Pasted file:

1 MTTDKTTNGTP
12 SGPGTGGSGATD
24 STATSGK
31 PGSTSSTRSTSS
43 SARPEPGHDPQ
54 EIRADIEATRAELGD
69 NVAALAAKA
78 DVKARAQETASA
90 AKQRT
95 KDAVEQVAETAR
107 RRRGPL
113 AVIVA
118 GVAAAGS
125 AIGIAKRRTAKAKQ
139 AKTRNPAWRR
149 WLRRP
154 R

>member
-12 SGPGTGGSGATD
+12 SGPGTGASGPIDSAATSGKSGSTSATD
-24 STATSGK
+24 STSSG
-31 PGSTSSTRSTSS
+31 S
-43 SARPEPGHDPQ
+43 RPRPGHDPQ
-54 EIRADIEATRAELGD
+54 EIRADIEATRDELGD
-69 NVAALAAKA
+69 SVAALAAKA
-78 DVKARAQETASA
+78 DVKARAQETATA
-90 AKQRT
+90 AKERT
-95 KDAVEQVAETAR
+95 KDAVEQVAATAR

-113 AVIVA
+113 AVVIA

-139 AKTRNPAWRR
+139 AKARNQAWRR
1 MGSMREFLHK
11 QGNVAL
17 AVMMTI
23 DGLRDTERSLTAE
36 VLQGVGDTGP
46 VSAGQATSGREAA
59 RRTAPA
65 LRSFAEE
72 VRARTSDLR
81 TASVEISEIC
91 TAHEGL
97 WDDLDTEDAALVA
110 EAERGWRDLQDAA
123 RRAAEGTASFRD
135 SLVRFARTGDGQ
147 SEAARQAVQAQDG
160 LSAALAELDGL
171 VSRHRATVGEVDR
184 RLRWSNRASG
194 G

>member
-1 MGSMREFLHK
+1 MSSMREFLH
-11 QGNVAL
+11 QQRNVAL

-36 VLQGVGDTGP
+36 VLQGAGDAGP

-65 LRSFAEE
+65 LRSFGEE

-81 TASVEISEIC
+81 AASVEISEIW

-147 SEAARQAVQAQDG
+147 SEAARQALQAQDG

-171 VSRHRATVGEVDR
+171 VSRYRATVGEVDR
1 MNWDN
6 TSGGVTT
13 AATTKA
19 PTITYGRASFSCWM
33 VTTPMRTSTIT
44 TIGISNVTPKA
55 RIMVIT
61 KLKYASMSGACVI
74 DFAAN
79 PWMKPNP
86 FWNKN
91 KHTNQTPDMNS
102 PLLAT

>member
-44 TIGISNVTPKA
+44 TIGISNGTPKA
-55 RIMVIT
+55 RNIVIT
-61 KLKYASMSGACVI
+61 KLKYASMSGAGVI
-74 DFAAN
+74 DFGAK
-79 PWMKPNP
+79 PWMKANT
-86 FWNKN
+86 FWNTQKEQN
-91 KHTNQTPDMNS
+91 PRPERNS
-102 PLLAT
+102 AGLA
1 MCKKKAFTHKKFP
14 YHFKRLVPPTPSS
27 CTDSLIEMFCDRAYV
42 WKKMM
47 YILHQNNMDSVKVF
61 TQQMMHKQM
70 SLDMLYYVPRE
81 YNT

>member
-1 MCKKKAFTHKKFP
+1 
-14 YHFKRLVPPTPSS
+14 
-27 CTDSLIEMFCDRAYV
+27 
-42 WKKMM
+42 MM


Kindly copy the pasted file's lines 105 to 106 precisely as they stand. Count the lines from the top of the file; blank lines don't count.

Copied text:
+102 AGLA
1 MCKKKAFTHKKFP